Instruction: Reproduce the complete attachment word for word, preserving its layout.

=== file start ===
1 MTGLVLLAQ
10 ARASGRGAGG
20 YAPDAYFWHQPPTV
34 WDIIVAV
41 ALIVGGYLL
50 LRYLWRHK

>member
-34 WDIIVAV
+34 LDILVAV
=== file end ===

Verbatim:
1 MTGLVLLAQ
10 ARASGRGAGG
20 YAPDAYFWHQPPTV
34 WDIIVAV
41 ALIVGGYLL
50 LRYLWRHK

>member
-34 WDIIVAV
+34 LDILVAV